Companies from the dairy sector— a subset of the fast-moving consumer goods (FMCG) segment— have been on a growth trajectory in the recent past.
By: Narendra Nathan
Source: The Times Of India
A good monsoon is one key reason for this. With the quantity and quality of fodder increasing, milk production has also increased and brought down the prices. “Though dairies are passing on the fall in raw milk prices to packaged milk, they have kept the prices of value-added products constant, which has helped improve their margins,” says Sameer Deshmukh, Senior Analyst, Reliance Securities.
Most dairy companies declared good results in the second quarter of 2017-18. They are expected to report even better numbers in the coming quarters. Realising the importance of the food processing industry in poverty alleviation, the government has started incentivising the sector which will boost its prospects and the organised players will lead its growth. The shift from the unorganised to the organised players has accelerated due to the impact of demonetisation and GST. With more than 75% of the market share with the unorganised players, the opportunity for the organised dairy players is huge. “The organised Indian dairy market will grow by 20% per annum, doubling to a Rs 2.5-lakh crore market by 2020,” says a recent Edelweiss report.
Besides increased milk usage, especially among the vegetarian population which relies on milk for protein, urbanisation and affordability is also boosting the dairy business. “Indians are moving up on the quality chain when it comes to packaged milk and milk products and this offers a good opportunity to dairy players with value-added products,” says Amar Ambani, Head, Research, IIFL.
Set on higher growth trajectory
Amid sectoral growth, these firms will see growth accelerate.
Dairys analysts are bullish
But investors should enter counters like Prabhat Dairy only on price corrections.
COMPANIES TO WATCH OUT FOR
The large organised players, such as Amul, are from the co-operative sector and aren’t listed. Analysts are also not too bullish on players like Nestle, mostly because they are not dedicated dairy players. “Strong regional players with backward and forward integrations— purchasing milk from farmers and selling value-added products—will be the main beneficiaries of this structural growth expected in the next 3-5 years,” says Deshmukh of Reliance Securities.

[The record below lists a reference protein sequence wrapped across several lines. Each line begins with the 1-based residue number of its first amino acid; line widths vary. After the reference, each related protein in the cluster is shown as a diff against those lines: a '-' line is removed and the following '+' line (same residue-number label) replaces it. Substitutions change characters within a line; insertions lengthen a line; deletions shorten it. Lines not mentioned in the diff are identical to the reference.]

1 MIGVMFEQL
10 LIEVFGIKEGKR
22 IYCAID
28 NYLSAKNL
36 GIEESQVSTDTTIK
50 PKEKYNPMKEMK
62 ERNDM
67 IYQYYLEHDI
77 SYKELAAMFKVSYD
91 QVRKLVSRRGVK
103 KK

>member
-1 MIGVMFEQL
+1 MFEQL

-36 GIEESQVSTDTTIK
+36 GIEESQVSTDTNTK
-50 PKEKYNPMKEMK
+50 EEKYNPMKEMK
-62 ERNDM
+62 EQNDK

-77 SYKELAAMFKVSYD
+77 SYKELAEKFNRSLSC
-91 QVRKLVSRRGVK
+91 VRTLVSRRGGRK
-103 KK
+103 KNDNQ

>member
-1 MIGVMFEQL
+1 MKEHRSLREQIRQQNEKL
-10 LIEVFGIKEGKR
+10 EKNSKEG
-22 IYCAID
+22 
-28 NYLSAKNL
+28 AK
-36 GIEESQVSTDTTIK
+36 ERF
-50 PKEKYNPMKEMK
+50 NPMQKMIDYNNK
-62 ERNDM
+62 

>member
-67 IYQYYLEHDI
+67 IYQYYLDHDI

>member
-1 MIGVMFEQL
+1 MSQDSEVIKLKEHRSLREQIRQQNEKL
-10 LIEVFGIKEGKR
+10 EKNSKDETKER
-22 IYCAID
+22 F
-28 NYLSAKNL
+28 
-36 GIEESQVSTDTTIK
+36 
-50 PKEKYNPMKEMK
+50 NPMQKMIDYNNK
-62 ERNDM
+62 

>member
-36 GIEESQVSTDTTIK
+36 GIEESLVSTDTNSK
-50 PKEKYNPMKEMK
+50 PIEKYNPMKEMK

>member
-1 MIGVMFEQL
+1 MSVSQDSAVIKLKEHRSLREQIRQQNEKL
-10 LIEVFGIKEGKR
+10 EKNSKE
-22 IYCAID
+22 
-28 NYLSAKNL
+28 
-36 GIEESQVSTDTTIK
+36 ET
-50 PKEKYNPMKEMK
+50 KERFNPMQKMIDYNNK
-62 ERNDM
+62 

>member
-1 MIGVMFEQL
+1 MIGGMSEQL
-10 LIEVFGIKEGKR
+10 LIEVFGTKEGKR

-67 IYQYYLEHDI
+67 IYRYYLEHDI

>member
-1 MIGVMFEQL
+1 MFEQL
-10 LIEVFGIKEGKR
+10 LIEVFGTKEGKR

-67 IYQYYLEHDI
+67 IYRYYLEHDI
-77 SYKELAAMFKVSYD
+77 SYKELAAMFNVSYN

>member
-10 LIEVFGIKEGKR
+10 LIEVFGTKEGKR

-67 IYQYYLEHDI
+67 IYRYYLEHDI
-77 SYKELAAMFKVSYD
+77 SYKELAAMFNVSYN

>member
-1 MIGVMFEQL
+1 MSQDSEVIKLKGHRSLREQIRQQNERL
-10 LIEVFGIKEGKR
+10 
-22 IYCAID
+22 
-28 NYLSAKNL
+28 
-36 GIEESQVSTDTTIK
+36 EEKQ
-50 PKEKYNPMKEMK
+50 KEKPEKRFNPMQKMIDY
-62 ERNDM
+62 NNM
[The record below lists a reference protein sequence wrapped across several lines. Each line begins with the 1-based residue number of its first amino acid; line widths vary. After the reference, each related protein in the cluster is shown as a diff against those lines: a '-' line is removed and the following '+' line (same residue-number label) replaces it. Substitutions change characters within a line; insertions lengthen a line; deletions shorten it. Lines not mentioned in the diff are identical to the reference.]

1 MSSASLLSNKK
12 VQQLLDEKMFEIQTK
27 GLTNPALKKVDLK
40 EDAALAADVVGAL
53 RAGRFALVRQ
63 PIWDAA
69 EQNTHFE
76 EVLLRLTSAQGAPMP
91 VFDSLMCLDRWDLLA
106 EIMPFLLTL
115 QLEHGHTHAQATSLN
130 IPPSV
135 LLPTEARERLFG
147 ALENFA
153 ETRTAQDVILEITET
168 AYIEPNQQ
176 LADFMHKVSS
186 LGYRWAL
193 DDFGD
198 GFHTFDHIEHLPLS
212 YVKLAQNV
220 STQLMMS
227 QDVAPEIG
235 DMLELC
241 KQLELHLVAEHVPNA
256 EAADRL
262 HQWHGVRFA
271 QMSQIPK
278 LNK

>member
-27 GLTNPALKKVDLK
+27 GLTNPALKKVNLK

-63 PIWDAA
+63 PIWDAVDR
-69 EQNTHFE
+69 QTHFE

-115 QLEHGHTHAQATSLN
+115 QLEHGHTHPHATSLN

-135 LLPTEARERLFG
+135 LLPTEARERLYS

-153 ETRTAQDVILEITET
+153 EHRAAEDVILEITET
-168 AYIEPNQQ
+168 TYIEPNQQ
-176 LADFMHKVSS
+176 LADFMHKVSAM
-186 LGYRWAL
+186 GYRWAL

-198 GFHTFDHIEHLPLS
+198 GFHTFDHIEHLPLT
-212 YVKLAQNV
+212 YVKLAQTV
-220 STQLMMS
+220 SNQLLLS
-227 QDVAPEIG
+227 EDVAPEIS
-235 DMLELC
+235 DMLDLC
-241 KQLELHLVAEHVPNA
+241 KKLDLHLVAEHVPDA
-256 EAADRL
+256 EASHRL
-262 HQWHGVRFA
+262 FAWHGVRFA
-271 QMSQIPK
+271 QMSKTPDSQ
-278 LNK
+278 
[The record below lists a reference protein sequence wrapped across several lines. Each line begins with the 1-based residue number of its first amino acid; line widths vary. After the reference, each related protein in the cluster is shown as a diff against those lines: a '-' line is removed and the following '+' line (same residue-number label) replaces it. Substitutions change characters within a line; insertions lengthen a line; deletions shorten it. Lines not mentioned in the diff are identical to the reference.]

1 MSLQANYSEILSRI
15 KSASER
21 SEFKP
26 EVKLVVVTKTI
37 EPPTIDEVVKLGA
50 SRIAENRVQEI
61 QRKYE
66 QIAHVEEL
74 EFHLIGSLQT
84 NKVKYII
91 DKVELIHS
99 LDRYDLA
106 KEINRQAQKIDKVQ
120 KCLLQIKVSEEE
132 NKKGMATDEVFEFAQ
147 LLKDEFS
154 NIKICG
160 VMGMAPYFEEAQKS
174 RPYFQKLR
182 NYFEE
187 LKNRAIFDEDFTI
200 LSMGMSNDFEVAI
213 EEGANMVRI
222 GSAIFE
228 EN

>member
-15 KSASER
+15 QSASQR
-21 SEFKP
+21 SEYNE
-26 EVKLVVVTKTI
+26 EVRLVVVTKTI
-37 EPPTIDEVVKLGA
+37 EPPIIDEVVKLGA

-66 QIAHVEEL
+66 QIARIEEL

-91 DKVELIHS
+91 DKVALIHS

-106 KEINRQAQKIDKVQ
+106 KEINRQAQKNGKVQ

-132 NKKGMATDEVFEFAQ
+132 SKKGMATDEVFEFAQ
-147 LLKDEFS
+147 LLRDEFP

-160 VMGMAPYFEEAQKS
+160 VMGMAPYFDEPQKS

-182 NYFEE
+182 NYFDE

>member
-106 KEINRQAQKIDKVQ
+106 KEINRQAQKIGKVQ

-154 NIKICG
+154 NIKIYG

However, this does not mean that regional dairy play ers will not face any headwinds. Since the industry’s growth prospect is strong, these smaller players should gear up to fight increased competition. This increased competition can come in the form of big domestic corporate houses entering the dairy business or foreign dairy players like Danone entering the Indian market in a big way. Experts, however, feel that the pie is large enough for everyone to benefit. “Strong regional players, who were doing well for decades, are in a sweet spot now. Though competition will increase in the future, it will not be a big worry for them because of the industry’s high growth rates,” says Ambani. Let’s look at these strong dairy companies.
Parag Milk Food: Among the mid-cap dairy companies, Parag Milk Food is the strongest player with the highest share in the value-added products segment. Just like Amul has done well in the milk segment, Parag has been doing well in the cheese segment. Its brands Gowardhan and Go are also quite popular in western India.
Heritage: Companies who have established processes for procuring milk directly from the farmers hold a substantial competitive edge. “Heritage scores high in terms of direct procurement (95%). It also leads the pack in RoCE (Return on capital employed) due to its milk business with high asset turn,” says a recent Edelweiss report.
Kwality: While the brand Kwality is very strong, its milk procurement side is weak. Kwality procures just about 25% of the milk directly from the farmers and the rest is sourced from contractors. However, the company is taking steps to increase direct sourcing which helps to procure better quality of milk at lower cost. The company is also looking to increase its (B2C) vertical which currently makes up 40% of its business.
Prabhat Dairy: Though Prabhat Dairy has strong milk procurement network and is also into high value-added products, most of them are sold directly to big food chains or manufactured for multinational companies. However, the company management is taking steps to improve its B2C presence from about 30% now to 50%. Since the price of this counter has rallied significantly in the recent past, investors need to wait for a better price.